Parshat Vayera         

One of the things we learn in the Torah, starting with this week’s parsha, is that resisting the temptation to wallow in victimhood is a very admirable skill. One of our prime role models for this capability is none other than Yishmael.


Yishmael was put in a situation where he might have chosen to feel victimized. If Avraham’s preference for Yitzchak was not bad enough, the manner in which Yishmael is sent out of his house could easily have created a desire for Yishmael to permanently estrange himself from Avraham’s family (Bereshit 21:14). From this perspective, Yishmael’s greatest challenge goes beyond acknowledging his position of relative inferiority. His greatest challenge becomes suppressing the natural inclination to forever seek redress for the injustice he certainly must have felt. Yet only after suppressing this inclination could he objectively compare his own merits to those of Yitzchak.


Yishmael outwardly meets this challenge by allowing his younger brother to take the lead in burying their father (see Rashi, on Bereshit 25:9). He also displays his inner peace with the situation by allowing his own daughter Machalat to marry Avraham’s grandson, Esav (Bereshit 28:9), thereby forever reinforcing his own connection to Yitzchak’s family.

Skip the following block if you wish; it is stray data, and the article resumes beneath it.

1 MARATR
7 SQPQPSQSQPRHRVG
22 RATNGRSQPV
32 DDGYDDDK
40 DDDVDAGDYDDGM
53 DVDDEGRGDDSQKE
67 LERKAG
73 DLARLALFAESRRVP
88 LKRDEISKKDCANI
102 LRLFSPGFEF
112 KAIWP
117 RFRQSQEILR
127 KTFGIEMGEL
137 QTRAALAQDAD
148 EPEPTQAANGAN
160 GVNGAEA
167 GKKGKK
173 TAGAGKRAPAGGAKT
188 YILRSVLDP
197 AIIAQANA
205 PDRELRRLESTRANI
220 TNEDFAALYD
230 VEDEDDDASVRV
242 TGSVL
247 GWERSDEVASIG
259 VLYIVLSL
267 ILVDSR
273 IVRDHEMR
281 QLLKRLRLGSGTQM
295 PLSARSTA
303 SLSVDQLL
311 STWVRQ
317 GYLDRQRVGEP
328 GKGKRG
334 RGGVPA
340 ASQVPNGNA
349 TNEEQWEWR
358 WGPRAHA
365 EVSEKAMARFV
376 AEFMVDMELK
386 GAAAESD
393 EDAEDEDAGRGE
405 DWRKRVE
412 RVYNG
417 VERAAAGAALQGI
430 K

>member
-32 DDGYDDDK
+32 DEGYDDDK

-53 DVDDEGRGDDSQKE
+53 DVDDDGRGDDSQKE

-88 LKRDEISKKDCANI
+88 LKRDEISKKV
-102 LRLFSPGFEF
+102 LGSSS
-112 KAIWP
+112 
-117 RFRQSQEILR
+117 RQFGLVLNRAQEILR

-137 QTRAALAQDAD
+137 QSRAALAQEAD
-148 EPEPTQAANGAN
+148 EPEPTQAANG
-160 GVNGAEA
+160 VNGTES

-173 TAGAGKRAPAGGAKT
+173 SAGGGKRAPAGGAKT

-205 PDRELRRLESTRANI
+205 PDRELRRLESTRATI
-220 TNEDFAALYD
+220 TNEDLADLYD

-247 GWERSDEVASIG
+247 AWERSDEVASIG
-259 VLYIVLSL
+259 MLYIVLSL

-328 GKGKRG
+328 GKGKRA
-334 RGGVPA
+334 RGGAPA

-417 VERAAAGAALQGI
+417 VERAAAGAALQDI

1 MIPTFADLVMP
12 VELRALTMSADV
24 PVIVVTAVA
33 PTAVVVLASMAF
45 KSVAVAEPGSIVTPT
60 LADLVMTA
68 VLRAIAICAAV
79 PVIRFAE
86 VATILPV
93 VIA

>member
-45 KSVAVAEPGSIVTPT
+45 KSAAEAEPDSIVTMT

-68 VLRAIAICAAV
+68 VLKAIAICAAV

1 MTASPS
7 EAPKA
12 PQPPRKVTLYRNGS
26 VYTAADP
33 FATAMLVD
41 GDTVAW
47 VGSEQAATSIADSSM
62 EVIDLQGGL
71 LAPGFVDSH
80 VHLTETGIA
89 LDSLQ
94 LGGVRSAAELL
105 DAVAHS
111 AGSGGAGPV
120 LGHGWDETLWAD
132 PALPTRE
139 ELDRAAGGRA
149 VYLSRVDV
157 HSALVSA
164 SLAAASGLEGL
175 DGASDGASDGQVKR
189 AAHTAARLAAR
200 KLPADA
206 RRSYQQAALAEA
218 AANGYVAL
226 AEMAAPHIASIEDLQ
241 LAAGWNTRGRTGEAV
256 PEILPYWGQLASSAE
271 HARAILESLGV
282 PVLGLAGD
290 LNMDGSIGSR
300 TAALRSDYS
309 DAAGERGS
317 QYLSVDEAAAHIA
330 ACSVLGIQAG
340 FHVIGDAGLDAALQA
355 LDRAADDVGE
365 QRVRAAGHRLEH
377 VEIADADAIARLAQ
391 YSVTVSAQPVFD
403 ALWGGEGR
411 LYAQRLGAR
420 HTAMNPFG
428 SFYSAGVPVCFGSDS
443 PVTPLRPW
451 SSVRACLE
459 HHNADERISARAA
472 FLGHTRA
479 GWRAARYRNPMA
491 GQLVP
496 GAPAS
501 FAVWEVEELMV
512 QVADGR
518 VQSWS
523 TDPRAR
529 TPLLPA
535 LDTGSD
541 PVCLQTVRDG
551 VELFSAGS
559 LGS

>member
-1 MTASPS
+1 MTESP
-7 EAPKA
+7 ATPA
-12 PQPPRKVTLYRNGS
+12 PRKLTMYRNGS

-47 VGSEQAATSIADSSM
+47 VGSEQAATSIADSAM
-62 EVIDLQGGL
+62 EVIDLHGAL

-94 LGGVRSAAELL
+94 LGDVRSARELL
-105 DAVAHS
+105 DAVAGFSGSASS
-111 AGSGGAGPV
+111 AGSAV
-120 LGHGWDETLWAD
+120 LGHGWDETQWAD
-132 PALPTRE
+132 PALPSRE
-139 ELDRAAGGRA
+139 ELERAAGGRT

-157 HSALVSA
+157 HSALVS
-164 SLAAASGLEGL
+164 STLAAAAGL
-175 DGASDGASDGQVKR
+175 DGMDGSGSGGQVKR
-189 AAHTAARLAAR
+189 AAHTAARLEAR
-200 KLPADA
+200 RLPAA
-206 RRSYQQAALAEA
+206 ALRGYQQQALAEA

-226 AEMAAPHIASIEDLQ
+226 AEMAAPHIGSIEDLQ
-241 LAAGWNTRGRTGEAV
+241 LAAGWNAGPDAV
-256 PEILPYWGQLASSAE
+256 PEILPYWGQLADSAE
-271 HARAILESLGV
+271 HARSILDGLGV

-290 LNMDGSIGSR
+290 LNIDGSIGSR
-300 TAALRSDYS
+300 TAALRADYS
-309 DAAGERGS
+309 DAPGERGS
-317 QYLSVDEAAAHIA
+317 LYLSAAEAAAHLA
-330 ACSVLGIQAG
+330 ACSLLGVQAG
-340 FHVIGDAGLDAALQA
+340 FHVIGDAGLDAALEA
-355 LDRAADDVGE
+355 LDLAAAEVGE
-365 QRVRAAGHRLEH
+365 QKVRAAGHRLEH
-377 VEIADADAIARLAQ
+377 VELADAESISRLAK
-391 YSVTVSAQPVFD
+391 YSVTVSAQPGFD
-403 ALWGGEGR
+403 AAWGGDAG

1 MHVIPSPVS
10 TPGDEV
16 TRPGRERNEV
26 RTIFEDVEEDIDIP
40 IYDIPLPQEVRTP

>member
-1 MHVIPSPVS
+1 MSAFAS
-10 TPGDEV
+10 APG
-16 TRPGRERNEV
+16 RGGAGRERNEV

I cannot help but think that Yishmael’s challenge may also be the major challenge of the Arab world, as it regards the State of Israel. Like Yishmael, the Arabs could legitimately claim to be the victims, the ones who were first, only to be subsequently mistreated. In the Torah we see that Yishmael only prevails when he pushes such a claim aside.  I wonder if it is not just such an attitudinal change that is needed to bring about an end to the political conflict in the Middle East.


The Arab masses are, admirably, more religious than other peoples. But so long as they frequently revert to victimhood and focus on the misdeeds of others, instead of looking inward and taking stock of their own shortcomings, they will be forever doomed to a moral mediocrity, unbecoming of the descendants of Avraham.

This Dvar Torah was adapted by Harry Glazer from pages 65-66 in the chapter “Redeeming Our Nation: Yishmael and Yisrael,” in Rabbi Francis Nataf’s book Redeeming Relevance In the Book of Genesis: Explorations in Text and Meaning (Urim Publications, Jerusalem, 2006).